Monday, March 10, 2014

Done: "Jewelweed" by David Rhodes

Done: Jewelweed by David Rhodes, 2013, 9781571311009.

Committee book. 
Not my kind of book.  Not my cup of tea.  Not my bag.  Not my scene. But fairly decent and gives you characters that are worth pondering and remembering. Jewelweed seemed full of symbols and literary allusion.  I could not identify any.

A passel of characters in rural, southwest Wisconsin.  Rhodes writes about the Driftless area of WI (this guy has nice photos of the area) and I think this has characters from his last novel, Driftless.  I did not read Driftless so I don't really know.  The Driftless region is so-called because it missed the glacial drift.  The glaciers did not come through and scour everything down.  Driftless is filled with lots of hills and valleys.

Rhodes gives us a bunch of characters and gives those characters plenty to do:

  • Winnie Helm is pastor of a small church, her husband owns a mechanical repair business, her son, August, is a smart kid. 
  • August has a large vocabulary and a way of talking that can be mistaken as pompous. August has a wild bat that is part pet and likes to ride in August's shirt pocket.
  • Nate Bookchester is a recently released convict.  Winnie arranged Nate a job at her husband, Jacob's, repair shop.  At the end of the novel Dart refers to Nate as "dumb as a box of rocks".  He is also impulsive and quick to anger and take offense.  Nate spent a lot of time in prison for his impulsiveness and stupidity and believes prison is a scam by politicians and vendors.
  • Danielle "Dart" Workhouse is Nate's old girlfriend and suffered abuse under her father and stepfather that still adversely effects her behavior. Dart is very protective of Ivan.  Dart has trouble trusting anyone and kindness is suspect; love is fake.
  • Ivan Workhouse is Dart and Nate's son but neither Ivan or Nate know this. Ivan has had trouble at school and will repeat fifth grade.  Ivan and August are best pals.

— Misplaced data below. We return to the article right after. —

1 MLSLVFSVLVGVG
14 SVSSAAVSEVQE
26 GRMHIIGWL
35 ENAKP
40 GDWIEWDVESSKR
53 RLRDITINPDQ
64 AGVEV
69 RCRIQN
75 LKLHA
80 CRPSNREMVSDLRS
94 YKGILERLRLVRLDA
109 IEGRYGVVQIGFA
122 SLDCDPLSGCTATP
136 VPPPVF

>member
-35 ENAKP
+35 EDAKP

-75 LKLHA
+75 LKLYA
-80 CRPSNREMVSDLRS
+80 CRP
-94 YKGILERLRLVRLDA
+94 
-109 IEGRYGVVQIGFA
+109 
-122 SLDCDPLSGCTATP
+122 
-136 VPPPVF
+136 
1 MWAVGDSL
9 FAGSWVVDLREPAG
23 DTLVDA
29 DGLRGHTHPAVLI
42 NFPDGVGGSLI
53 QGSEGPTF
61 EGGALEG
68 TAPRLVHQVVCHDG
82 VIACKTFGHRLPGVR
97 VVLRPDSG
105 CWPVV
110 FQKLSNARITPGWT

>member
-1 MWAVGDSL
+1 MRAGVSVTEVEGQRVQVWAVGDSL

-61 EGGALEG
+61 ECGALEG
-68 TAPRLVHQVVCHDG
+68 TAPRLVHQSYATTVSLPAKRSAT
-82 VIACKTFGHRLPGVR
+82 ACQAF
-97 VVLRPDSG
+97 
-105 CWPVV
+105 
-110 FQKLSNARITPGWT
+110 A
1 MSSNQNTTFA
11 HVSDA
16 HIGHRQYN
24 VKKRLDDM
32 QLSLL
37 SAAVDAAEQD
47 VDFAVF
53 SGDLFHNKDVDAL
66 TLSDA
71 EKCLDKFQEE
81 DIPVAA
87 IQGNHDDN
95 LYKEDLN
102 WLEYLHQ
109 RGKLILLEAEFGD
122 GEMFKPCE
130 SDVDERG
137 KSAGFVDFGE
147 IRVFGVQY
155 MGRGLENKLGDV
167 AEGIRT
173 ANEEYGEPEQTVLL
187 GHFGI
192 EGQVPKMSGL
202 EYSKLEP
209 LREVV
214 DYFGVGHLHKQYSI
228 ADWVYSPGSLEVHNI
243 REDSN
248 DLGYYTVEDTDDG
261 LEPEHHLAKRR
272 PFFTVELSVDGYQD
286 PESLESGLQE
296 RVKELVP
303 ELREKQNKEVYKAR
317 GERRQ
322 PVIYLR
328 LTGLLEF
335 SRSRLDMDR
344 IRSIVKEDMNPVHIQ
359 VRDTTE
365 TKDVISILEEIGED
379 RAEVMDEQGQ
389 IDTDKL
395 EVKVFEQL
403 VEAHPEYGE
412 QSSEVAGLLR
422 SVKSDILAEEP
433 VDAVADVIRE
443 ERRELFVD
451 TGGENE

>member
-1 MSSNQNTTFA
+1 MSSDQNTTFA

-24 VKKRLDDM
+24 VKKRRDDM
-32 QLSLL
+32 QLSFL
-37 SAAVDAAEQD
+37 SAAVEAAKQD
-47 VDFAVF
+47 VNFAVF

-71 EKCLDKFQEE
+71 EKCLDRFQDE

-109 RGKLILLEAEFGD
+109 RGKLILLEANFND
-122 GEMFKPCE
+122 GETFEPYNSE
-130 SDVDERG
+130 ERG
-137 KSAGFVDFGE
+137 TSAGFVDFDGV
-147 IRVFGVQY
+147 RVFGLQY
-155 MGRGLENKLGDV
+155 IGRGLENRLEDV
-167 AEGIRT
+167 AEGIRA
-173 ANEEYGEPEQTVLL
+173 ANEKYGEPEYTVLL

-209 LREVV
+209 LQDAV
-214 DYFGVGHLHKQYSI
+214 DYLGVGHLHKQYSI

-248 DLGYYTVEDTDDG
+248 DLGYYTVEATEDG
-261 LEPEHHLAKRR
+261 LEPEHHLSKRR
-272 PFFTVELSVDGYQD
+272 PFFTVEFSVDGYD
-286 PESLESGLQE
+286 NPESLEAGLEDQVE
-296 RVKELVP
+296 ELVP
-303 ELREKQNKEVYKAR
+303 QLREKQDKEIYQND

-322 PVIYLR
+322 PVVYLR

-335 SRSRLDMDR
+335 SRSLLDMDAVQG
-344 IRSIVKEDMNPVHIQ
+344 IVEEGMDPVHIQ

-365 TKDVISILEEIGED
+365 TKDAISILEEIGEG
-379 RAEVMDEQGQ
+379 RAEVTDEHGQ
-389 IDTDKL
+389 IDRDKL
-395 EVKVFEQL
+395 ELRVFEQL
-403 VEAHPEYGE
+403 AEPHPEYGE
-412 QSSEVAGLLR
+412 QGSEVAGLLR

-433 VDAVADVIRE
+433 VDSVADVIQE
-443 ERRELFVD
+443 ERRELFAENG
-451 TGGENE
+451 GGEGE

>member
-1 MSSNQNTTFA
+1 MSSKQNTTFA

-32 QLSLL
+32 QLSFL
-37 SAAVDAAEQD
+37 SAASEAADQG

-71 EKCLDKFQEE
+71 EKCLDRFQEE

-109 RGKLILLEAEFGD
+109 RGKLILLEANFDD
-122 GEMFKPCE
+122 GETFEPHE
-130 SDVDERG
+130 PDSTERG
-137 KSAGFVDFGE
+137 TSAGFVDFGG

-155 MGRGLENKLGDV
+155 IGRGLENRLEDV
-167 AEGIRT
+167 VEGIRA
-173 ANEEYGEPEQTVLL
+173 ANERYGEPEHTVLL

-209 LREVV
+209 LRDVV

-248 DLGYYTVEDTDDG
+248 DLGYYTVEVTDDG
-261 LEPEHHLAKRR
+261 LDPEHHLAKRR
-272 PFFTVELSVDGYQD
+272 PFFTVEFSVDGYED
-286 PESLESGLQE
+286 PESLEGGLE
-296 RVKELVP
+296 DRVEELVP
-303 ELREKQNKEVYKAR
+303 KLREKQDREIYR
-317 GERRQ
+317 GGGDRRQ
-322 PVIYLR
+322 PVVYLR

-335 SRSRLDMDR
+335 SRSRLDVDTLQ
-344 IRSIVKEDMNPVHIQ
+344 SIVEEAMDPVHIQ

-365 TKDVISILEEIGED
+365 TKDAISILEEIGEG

• Blake Bookchester is Nate's father.  Blake is a long-haul truck driver who loves food and has decided to pursue a romantic relationship with his cousin, Dee, who he has not seen in years.
  • Dee used to work with both Dart and Nate at a cement plant.
  • Amy and Buck Roebuck own a large construction company and hire Dart to their live-in housekeeper.  Amy did not have much of a childhood and likes to keep things in control.  Buck is a giant but a very kind and considerate man.
  • Kevin Roebuck is Amy and Buck's 17-year-old son with cystic fribrosis.  Kevin has been facing death for 17 years and can be very negative.
  • Wallace Roebuck is Buck's older father.  Wally records his dreams.  Wally carries a notebook of the things he will miss when he is dead.  He frequently writes those things down: the smell of pancakes, wet dogs, fog.
  • Florence is Amy Roebuck's 108-year-old grandmother.  She spends every day making rosaries.
  • Lester Mortal is a long-term combat veteran who lives as a hermit in an underground sod house.  Mortal is a PTSD survivor.
  • Wild Boy appears at the fringes of the forests and, supposedly, lives wild in the woods.
The novel focuses on some characters more than others.  Ivan and August take up most the book with Dart and Nate the other focus.

Small town relationships.  Small church dynamics.  Looking at poor decisions from the character's point of view.  The start and growth of new relationships among the many characters.  Philosophy of everyday life.

1.  Rhodes's writing life has an interesting history.  He was pegged as being a future "big deal" in literary circles but like a lot of authors that did not turn out.  Mainly because Rhodes had a motorcycle accident that left him partially paralyzed.  That accident kinda got him off track.  A few years ago Rhodes last agent looked him up and Rhodes had a book ready to go.  Drifted was published.  Drifted did well.  Jewelweed came out last year.
2.  Rhodes may not have been publishing but the guy's talent and skill did not languish.
3.  Motorcycle love.
4.  Outdoor love.
5.  Rural boneheads. 

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